Laboratory medicine has been practiced for centuries. Over the past century, however, technology has enabled novel perspectives on human health and disease by measuring the chemical composition of human body fluids. A language of laboratory medicine has been developed that describes performance characteristics and applications of biomarkers. Biomarker utilization in the clinic depends on diagnostic sensitivity and specificity for evaluating a condition, and in the US, biomarker utilization is contingent upon FDA evaluation for a particular “Intended Use”. Generally, a biomarker’s clinical performance is designated by its diagnostic sensitivity and diagnostic specificity. Diagnostic sensitivity is the likelihood that the diagnostic test will return a positive test result when testing a patient with the disease. Diagnostic specificity is the likelihood that the diagnostic test will return a negative result when testing a patient that does not have the disease. The sensitivity or specificity of a test is a direct result of the “cutoff” level of the test. Another name for this level is the medical decision point. In biomarker applications that produce a qualitative result, sensitivity, specificity, or a combination of the two may be maximized. When used for screening, tumor markers frequently have high diagnostic sensitivity so as to not miss any cancers, however specificity is important to avoid additional, and potentially costly, follow-up testing.
In qualitative urine toxicology testing, positive immunoassay screening results that often focus on broad drug classes are frequently confirmed using mass spectrometry. This is a consequence of the exquisite analytical specificity provided by mass spectrometry (the ability of the mass spectrometer to discriminate between different molecules). Another example to illustrate this point is the measurement of 25 (OH) vitamin D in the clinic. Vitamin D is measured on automated immunoassay platforms using a binding assay that does not discriminate between vitamin D2 and vitamin D3, whereas mass spectrometry based methods can discriminate between the two forms . LC–MS/MS provides a multitude of analytical parameters that may be adjusted to enhance the analytical selectivity of an analyte. Principally these are the chromatographic conditions (of which there are many, with regards to both the solid phase and liquid phase components of the analyzer), the ionization conditions (ionization method, polarity, and source conditions), and finally the mass spectrometer itself (choosing appropriate parent and fragment m/z transitions to monitor with commiserate collision energies and mass accuracy). This exquisite analytical specificity causes issues during biomarker discovery when analyzing digested proteins because protein digestion may homogenize a protein isoform that has high diagnostic performance in such a way as to strip it of its diagnostic specificity (for example, a protein might have high diagnostic performance if it has three phosphorylated residues but low diagnostic performance if it has zero, one, or two. Upon digestion the total number of phosphorylation events can be lost). Consequently, the vast majority of clinical laboratory testing relies on non-MS based detection methods. One major driving factor of the clinical laboratory’s non-reliance on mass spectrometry is that the majority of clinical laboratory tests have already been FDA approved on automated platforms which have the capacity to analyze a large menu of tests. Another force driving the lack of utilization of MS-based methods is the relatively high capital acquisition costs of a MS, costs of training personnel to operate the analyzers, and the relatively low test throughput compared to automated chemistry analyzers.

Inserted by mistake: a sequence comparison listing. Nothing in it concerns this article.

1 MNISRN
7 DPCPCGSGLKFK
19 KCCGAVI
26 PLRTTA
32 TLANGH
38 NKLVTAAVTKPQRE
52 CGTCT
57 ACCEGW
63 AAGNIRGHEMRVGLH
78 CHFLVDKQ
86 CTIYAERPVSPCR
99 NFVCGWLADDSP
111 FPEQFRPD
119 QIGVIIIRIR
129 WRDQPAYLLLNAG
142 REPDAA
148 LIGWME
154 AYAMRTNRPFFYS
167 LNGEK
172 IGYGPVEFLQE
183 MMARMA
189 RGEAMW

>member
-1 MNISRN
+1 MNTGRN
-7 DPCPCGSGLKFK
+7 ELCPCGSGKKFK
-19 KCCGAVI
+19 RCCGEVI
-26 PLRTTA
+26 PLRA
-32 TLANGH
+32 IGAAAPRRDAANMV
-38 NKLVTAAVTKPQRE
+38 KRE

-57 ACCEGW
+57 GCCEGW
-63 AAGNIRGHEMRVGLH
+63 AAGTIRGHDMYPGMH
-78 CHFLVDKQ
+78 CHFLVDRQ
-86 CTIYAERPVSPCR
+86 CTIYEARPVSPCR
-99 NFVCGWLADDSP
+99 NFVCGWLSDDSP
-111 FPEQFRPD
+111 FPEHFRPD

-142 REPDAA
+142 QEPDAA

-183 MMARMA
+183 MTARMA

There is a plethora of potential applications of biomarkers in the clinic, namely
Prognosis and prediction
Screening tests, when successful, are generally very beneficial to clinical outcomes. For example, early detection of cancer provides opportunities to remove malignant tissue before it metastasizes to other organ systems. In 2000, the National Cancer Institute (NCI) established an initiative titled the Early Detection Research Network (EDRN) which has as its objective facilitating the development of biomarkers or technology that enable early detection of cancer. It achieves this main objective through funding, evaluating markers and technology, enabling the collaboration of academic and industrial leaders of cross-disciplinary fields, and by disseminating the results .
Prognosis and prediction
Some biomarkers provide prognostic information about disease outcome. For example, while not mass-spectrometry-based, gene expression has tremendous prognostic information when evaluating patients with breast cancer. Patients with “triple-negative” breast cancer (not expressing ER, PR, or HER2) have significantly lower survival rates than other breast cancers . Predictive markers are used to select and assess targeted therapies.
Biomarkers are also frequently monitored throughout the course of a patient’s disease. One marker that has enabled alternative surgical approaches to hyperparathyroidism has been intraoperative PTH . Quantitative application of this marker enables minimally invasive surgery for parathyroid resection. After the surgeon has removed the hyperfunctioning tissue, a concomitant decrease of PTH levels by >50 % suggests full resection. Most FDA cleared tumor markers are for monitoring of therapies (e.g., CA 125 for ovarian cancer and CA 27.29 for breast cancer).